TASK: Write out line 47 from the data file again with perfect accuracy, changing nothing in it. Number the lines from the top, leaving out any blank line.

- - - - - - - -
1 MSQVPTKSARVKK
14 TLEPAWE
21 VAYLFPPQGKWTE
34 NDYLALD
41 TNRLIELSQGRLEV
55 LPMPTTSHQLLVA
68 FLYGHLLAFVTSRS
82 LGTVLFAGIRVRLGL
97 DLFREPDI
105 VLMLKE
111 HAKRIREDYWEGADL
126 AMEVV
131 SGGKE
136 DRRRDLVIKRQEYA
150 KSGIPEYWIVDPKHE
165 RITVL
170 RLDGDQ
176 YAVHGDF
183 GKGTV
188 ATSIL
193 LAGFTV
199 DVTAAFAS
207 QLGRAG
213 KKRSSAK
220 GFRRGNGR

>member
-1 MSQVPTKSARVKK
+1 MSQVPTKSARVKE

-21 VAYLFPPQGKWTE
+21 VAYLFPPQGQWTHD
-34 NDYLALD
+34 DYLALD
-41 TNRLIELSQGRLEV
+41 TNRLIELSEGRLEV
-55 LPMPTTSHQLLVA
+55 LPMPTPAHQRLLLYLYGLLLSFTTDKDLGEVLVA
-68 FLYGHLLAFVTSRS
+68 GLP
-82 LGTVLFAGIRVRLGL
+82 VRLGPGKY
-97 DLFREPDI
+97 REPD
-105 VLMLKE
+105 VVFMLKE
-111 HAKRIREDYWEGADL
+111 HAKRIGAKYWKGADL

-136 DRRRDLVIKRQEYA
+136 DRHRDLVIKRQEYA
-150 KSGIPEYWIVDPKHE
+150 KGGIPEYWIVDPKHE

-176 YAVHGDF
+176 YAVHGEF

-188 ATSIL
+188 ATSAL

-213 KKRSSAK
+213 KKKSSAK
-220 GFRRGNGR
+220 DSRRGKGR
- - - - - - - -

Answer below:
-136 DRRRDLVIKRQEYA